Litchfield cites no authority to support this novel proposition. The little available authority suggests that a work is not derivative unless it has been substantially copied from the prior work. See Harry Fox Agency, Inc. v. Mills Music, Inc., 543 F.Supp. 844, 849 (S.D.N.Y.1982), rev'd on other grounds, 720 F.2d 733 (2d Cir.1983), cert. granted sub nom. Mills Music, Inc. v. Snyder, 80 L.Ed.2d 151 (1984); Reyher v. Children's Television Workshop, 533 F.2d 87, 90 (2d Cir.), cert. denied, 429 U.S. 980, 97 S.Ct. 492, 50 L.Ed.2d 588 (1976); 1 M. Nimmer, The Law of Copyright, Sec. 3.01 at 3-3 (1983 ed.).

We have stated that “[a] work will be considered a derivative work only if it would be considered an infringing work if the material which it has derived from a prior work had been taken without the consent of a copyright proprietor of such prior work.” United States v. Taxe, 540 F.2d 961, 965 n. 2 (9th Cir.1976) (emphasis added).

To prove infringement, one must show substantial similarity. See v. Durang, 711 F.2d at 143, Krofft, 562 F.2d at 1172. Litchfield's arguments that section 106(2) radically altered the protection afforded by the law of copyright are frivolous.

 CONCLUSION

The summary judgment was proper because no reasonable jury could conclude that Lokey and E.T. were substantially similar in their ideas and expression. The district court properly dismissed the other claims.

As is too often the case, Litchfield's action was premised “partly upon a wholly erroneous understanding of the extent of copyright protection; and partly upon that obsessive conviction, so common among authors and composers, that all similarities between their works and any others which appear later must inevitably be ascribed to plagiarism.” See Dellar v. Samuel Goldwyn, Inc., 150 F.2d 612 (2d Cir.1945).

AFFIRMED.

PODCAST – Listen to Attorney Steve explain this topic in this episode of Vondran Legal Hour

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What is the “Striking Similarities” test?

Where the original protected work and alleged infringed work are “strikingly similar” this will help a Plaintiff overcome the inability to prove “access” to the copyrighted work as noted in one key case from the 9th Circuit:

“To prevail on a copyright infringement claim, a plaintiff must show:

(1) ownership of a valid copyright

and

(2) copying of the original elements of the protected work. See Feist Publications v. Rural Telephone Service Co., 499 U.S. 340, 361, 111 S.Ct. 1282, 113 L.Ed.2d 358 (1991); Kling v. Hallmark Cards, Inc., 225 F.3d 1030, 1037 (9th Cir.2000); Kouf v. Walt Disney Pictures & Television, 16 F.3d 1042, 1043, n. 2 (9th Cir.1994).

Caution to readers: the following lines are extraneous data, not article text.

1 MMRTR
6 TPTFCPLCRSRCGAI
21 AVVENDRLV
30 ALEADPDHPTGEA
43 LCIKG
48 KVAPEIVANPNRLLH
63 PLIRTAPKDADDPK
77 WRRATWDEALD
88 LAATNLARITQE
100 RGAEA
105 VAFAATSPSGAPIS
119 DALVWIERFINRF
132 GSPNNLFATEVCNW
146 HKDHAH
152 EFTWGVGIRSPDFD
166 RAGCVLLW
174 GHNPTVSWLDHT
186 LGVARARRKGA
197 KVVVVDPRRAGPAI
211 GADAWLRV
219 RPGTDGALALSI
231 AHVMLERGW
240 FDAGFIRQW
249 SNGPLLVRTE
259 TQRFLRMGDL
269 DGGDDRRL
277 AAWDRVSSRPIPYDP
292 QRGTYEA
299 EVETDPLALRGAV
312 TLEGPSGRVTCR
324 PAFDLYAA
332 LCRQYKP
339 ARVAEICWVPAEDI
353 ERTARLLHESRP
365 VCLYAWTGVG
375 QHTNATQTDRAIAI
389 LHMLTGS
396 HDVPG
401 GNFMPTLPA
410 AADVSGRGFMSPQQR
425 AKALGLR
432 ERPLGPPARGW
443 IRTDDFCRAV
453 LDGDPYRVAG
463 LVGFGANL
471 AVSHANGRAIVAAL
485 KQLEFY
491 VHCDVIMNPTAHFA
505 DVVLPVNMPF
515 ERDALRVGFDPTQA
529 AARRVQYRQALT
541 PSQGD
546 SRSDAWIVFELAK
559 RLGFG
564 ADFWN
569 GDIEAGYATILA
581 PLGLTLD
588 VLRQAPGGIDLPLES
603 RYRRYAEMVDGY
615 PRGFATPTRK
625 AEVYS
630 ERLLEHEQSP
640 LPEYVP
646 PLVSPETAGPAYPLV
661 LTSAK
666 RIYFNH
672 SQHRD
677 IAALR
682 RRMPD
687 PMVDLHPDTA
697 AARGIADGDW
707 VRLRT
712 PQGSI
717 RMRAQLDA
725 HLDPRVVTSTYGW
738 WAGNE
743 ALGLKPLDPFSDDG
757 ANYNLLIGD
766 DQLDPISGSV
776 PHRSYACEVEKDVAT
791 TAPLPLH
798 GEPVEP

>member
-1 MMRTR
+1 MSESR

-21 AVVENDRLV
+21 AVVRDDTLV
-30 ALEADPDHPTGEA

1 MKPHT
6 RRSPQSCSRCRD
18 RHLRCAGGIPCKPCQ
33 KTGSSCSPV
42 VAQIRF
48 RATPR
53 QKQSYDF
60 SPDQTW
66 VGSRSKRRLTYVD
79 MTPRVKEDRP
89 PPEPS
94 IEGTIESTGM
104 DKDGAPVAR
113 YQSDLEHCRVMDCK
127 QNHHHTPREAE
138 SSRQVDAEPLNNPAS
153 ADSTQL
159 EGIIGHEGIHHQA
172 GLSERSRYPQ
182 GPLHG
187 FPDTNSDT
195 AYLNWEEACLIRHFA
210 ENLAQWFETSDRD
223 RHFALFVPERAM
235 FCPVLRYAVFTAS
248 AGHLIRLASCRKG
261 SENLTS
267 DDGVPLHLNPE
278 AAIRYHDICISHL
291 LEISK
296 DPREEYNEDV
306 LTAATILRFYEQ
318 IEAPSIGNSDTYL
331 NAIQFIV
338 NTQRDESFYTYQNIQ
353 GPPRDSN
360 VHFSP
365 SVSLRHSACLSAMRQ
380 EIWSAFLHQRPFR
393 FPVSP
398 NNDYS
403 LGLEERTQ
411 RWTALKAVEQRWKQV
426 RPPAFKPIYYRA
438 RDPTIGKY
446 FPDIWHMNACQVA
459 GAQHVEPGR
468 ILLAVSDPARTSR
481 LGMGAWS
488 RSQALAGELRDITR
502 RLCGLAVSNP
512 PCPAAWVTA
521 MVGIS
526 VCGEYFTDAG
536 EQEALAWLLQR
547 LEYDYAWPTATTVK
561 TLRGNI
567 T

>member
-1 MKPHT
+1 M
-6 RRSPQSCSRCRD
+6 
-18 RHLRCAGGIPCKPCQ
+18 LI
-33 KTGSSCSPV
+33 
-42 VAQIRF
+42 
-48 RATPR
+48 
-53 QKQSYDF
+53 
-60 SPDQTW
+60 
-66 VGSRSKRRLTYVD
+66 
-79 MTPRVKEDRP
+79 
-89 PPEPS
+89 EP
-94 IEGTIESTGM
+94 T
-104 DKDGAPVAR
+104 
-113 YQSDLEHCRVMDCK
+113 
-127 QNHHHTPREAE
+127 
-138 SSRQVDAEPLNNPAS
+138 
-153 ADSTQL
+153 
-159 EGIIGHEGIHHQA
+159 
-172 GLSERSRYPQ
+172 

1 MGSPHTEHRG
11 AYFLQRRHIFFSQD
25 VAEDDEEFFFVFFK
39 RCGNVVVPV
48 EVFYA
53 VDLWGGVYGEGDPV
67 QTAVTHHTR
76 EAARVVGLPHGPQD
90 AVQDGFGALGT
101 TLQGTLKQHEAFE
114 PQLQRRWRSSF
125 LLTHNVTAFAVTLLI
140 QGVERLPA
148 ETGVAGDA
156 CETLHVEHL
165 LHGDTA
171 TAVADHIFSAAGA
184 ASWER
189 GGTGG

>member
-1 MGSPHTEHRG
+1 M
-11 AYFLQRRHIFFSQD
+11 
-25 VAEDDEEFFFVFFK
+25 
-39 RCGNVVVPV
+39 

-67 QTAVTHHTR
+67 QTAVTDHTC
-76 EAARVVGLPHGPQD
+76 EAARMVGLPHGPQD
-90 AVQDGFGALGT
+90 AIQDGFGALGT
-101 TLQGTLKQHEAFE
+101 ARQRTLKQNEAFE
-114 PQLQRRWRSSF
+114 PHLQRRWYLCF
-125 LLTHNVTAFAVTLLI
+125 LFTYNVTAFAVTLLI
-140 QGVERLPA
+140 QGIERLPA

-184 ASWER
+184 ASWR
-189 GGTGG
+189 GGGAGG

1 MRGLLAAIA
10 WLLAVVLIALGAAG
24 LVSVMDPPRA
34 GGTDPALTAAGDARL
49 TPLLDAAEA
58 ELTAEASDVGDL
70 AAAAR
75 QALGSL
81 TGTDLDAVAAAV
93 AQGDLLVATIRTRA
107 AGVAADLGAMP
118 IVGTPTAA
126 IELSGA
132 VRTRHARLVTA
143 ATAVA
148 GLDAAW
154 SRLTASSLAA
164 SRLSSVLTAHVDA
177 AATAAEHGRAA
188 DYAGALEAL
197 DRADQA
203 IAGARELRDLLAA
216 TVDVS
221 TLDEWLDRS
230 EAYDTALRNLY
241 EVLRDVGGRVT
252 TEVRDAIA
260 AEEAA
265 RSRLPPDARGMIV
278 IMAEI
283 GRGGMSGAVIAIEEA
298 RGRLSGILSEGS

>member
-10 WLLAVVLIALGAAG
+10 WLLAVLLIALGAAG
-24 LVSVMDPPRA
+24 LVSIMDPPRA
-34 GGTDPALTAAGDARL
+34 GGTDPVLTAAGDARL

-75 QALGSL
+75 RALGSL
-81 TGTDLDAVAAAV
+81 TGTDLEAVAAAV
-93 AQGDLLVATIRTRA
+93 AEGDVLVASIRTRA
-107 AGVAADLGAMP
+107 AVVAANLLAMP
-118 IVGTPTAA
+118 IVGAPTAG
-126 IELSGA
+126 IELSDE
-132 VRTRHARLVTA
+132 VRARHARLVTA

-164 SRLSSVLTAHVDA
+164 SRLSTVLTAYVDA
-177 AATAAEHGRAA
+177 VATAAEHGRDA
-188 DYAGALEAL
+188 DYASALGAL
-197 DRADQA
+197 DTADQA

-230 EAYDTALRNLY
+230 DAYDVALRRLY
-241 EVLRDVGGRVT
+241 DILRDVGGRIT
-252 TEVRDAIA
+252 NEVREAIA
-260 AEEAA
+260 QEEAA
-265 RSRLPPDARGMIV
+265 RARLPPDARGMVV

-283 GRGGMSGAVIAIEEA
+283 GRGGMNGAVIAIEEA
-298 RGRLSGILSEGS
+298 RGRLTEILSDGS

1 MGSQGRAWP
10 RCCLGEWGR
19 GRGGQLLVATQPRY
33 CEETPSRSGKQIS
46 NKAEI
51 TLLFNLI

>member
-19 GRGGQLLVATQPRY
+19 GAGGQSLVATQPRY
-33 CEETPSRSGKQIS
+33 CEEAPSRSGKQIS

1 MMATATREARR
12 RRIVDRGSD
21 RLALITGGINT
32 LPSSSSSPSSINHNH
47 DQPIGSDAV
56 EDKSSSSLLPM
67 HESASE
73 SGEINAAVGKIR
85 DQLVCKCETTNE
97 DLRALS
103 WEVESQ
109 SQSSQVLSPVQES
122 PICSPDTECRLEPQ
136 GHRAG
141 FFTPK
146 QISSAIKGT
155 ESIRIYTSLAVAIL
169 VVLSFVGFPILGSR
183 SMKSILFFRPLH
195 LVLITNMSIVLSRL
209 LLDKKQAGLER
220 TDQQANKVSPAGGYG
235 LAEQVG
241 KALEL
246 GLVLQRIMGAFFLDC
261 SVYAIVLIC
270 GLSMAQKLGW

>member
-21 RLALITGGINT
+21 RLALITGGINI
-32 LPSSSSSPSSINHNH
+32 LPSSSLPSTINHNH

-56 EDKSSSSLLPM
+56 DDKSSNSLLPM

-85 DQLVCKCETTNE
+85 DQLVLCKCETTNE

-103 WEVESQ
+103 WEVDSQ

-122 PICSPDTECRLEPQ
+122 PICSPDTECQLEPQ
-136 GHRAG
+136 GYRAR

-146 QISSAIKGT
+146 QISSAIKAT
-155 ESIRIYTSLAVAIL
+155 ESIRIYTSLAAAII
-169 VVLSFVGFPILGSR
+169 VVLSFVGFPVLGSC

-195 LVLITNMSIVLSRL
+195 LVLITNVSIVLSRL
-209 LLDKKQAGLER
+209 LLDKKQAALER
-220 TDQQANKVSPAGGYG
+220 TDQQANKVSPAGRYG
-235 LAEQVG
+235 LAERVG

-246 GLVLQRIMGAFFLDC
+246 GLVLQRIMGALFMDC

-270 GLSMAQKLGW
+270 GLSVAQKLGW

Absent direct evidence of copying, the second element of the claim requires a fact-based showing that defendant had “access” to plaintiff's work and that the two works are “substantially similar.” Three Boys Music Corp. v. Bolton, 212 F.3d 477, 481 (9th Cir.2000) (quoting Smith v. Jackson, 84 F.3d 1213, 1218 (9th Cir.1996)), cert. denied, 531 U.S. 1126, 121 S.Ct. 881, 148 L.Ed.2d 790 (2001).

Where evidence of access is lacking, a “striking similarity” between the works may give rise to a permissible inference of copying. See Three Boys Music, supra, 212 F.3d at 485 (“in the absence of any proof of access, a copyright plaintiff can still make out a case of infringement by showing that the songs were ‘strikingly similar' ”); Onofrio v. Reznor, 208 F.3d 222 (9th Cir. Feb.23, 2000) (“Without any showing of access, Onofrio can only prevail by establishing that Reznor's songs are ‘strikingly similar' to the protected elements in his songs”); Baxter v. MCA, Inc., 812 F.2d 421, 424, n. 2 (9th Cir.) (“Proof of striking similarity is an alternative means of proving ‘copying' where proof of access is absent”), cert. denied, 484 U.S. 954, 108 S.Ct. 346, 98 L.Ed.2d 372 (1987); see also Herzog v. Castle Rock Entertainment, 193 F.3d 1241, 1249 (11th Cir.1999) (“If the plaintiff cannot show access, the plaintiff may still prevail by demonstrating that the works are so strikingly similar as to preclude the possibility of independent creation”); Smith, supra, 84 F.3d at 1219 (citing Baxter and noting that “establishing access eliminates the need for a plaintiff to establish a ‘striking similarity' between plaintiff's and defendant's work”).

See Stewart v. Wachowski, 574 F. Supp. 2d 1074, 1084 (C.D. Cal. 2005).

Tips to help you determine whether your might have a case of copyright infringement idea theft

If you feel you may have been a victim of theft of idea or copyright infringement, here are some questions to ask before calling us:

1.   Did you register your work with the U.S. Copyright Office?

2.  Are you going after a Defendant that has money, or insurance, and can afford to pay you settlement or royalties?

3.  Do you have a way to show the Defendant had “access” to your copyrighted work?

4.  Are you confident that you can show substantial similarities or better yet, striking similarities so that you can hold the Defendant(s) liable?

5.  Have you had a detailed comparison performed as to the similarities in the following factors:

  • Concept
  • Feel of Work
  • Characters
  • Plot
  • Pace
  • Mood
  • Setting
  • Theme
  • Dialogue
  • Sequence

These are some of the important factors to consider.  There may be others depending upon the facts of your case.

Contact an Intellectual Property & Entertainment Law Firm

Our IP law firm can represent both Plaintiff and Defendant clients involved in intellectual property theft cases, and copyright infringement.  Call us at (877) 276-5084.

About the Author

Steve Vondran

Welcome to the SHORT BIO page for Attorney Steve®  (Yes, I was able to get a trademark for Attorney Steve®) Click here to go to a more COMPLETE BIO. AZ Bar Lic. #025911 CA. Bar Lic. #232337 Introduction I have done a lot of things in my 15 years of law practice and in my life in general.  ...